We all love the Hollywood portrayal of the "brilliant programmer" who can step in and just crush it at a moment's notice. We've probably all fantasized about being that programmer. But, that's not how people work. And it's not how teams work. Highly effective developers don't just "crush it" - they cultivate good habits that they then apply consistently, day-in and day-out, for years. This week, the crew discusses which habits make - or break - the most effective developers.
Listen to Episode 024, with:
- Adam Tuttle → Website, Twitter, LinkedIn
- Carol Hamilton → Twitter, LinkedIn
- Tim Cunningham → Twitter, LinkedIn
- Ben Nadel (that's me) → Website, Twitter, LinkedIn
Triumphs & Failures
Adam's Triumph - After struggling to get several Java-based feature flag services configured correctly in ColdFusion (which is one layer of indirection above Java), Adam decided to pull the ultimate power move and created his own open-source, ColdFusion-based feature flag library: Semaphore. While still in active development, it's already feeling very "feature complete". Pull-requests welcome!
Ben's Failure (that's me) - Without being able to point at anything in particular, this week kind of just kicked my butt. Without a Product Manager (PM) or an Engineering Manager (EM) on my team, I've felt as though no-one is "protecting" me or my people. And, even though an EM may not have actually made a the week better, there's an emotional cost to feeling so exposed. One saving grace, however, is that I received a stellar review from someone on the Customer Facing Team (CFT):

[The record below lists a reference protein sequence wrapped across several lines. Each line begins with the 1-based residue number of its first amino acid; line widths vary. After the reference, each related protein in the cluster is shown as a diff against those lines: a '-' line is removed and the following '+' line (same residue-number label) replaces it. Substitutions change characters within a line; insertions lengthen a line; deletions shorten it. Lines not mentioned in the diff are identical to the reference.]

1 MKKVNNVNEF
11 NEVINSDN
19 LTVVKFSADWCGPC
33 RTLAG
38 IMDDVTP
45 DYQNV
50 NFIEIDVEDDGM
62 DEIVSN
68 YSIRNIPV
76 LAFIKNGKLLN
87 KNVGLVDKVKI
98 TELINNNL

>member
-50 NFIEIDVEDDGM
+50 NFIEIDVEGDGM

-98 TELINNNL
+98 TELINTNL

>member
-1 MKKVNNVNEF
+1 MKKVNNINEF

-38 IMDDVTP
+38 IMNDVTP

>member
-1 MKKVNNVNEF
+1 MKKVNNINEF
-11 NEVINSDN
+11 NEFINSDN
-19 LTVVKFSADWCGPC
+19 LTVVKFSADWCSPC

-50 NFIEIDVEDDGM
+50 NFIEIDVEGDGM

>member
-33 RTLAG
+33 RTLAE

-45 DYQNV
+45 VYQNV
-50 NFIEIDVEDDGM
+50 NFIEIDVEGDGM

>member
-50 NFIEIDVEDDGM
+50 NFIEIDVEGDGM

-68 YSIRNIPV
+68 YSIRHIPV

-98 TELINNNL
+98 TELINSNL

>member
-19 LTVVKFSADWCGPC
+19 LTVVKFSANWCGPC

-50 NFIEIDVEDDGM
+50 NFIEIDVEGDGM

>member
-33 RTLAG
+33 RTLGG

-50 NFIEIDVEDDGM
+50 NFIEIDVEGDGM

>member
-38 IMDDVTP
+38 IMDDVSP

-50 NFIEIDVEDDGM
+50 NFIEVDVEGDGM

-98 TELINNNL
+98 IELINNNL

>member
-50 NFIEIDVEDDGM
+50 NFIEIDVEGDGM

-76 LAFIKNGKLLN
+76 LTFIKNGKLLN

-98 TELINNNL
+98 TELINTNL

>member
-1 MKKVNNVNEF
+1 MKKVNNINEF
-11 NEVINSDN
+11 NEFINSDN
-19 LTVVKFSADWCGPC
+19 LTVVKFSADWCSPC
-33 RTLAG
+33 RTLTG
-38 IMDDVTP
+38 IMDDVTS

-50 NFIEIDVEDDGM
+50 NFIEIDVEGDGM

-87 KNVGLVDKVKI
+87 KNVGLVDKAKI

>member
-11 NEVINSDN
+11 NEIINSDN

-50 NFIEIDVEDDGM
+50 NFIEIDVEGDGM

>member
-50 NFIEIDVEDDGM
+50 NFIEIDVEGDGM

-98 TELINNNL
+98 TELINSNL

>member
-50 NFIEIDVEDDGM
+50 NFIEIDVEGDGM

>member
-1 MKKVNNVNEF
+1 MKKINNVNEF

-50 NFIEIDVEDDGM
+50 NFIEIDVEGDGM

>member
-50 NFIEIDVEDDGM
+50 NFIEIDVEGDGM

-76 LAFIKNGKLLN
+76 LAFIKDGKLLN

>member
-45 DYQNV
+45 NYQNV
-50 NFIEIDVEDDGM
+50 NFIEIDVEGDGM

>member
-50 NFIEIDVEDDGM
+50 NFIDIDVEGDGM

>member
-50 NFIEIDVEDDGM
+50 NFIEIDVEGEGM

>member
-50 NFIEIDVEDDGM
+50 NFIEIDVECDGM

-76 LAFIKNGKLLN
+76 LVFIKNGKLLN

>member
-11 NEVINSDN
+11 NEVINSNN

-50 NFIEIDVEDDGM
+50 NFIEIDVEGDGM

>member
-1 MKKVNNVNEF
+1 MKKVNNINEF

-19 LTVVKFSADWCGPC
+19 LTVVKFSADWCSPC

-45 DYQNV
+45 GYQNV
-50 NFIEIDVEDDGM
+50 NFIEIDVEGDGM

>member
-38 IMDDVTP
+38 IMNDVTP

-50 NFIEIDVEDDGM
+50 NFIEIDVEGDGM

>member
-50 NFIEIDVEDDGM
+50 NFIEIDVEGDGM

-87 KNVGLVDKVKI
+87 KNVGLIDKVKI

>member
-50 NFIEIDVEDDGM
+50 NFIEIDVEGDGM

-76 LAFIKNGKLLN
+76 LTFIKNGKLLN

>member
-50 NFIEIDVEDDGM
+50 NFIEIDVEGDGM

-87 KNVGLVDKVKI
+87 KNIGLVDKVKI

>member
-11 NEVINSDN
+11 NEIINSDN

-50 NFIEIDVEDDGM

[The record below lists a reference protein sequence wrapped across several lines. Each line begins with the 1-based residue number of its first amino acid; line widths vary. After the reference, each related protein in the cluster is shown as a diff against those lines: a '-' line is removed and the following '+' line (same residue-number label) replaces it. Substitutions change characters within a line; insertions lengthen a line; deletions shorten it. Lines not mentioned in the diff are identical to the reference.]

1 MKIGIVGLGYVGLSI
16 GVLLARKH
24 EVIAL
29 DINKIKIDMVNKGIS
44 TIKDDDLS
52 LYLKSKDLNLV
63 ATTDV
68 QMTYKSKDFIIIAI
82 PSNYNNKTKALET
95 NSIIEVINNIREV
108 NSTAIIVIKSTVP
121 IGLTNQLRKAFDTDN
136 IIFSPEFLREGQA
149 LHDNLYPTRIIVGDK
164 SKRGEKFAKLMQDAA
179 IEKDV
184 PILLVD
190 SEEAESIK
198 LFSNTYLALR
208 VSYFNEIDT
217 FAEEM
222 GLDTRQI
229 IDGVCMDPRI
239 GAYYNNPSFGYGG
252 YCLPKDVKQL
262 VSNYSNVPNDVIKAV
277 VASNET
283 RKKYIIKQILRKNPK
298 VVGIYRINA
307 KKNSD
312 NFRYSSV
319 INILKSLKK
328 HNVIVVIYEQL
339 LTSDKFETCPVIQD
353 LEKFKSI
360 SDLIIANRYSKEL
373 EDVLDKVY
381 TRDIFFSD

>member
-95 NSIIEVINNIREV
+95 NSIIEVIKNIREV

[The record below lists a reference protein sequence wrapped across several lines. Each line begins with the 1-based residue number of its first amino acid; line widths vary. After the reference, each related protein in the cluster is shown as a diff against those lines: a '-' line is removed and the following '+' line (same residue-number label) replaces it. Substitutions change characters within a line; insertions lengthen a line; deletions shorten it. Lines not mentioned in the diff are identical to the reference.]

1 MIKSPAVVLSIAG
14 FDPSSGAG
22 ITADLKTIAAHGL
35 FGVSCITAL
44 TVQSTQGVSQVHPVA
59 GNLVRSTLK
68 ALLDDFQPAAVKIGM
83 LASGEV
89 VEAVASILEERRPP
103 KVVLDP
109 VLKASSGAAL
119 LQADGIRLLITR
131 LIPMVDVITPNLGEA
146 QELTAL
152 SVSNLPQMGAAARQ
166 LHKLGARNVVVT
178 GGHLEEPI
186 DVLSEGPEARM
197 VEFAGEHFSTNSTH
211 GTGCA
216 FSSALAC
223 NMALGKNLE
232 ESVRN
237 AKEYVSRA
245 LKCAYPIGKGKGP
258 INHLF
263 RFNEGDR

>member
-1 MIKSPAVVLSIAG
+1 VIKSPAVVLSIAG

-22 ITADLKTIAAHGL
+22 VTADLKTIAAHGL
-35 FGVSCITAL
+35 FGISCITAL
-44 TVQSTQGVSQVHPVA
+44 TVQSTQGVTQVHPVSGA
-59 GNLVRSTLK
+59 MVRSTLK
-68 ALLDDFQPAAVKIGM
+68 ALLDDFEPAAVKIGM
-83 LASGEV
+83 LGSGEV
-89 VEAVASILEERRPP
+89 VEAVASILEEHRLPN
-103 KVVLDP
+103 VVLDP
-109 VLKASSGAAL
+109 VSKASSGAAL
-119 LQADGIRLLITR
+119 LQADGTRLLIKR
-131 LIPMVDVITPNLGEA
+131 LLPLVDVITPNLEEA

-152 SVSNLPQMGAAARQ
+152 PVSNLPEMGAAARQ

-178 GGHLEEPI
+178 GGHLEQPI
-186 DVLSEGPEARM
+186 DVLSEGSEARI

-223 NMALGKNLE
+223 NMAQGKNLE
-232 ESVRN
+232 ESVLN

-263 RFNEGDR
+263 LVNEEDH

".... I'm sure it's not the first time you've heard it - but I need to say it - Ben is absolutely incredible and makes a massive impact on the happiness and stability of our enterprise customers...."
Receiving this feedback really meant a lot to me! And makes me feel like my instincts are, at least sometimes, right.
Carol's Triumph - She totally survived a mercury-based allergic reaction to something she ate! That which doesn't kill Carol only makes her bolder when it comes to that sweet, sweet shellfish.
Tim's Triumph - He recently built a custom solution for one of his customers. However, he built it with clean boundaries and multi-tenancy in mind. Which means, now that he's successfully rolled-it-out to his first customer, he's ready to cash-in on that work by using the same solution as an upsell opportunity for his other customers. He's even gone back and refactored some of the architecture using the Clean Code tips from our earlier book review.
For the full show notes and links, visit the episode page.
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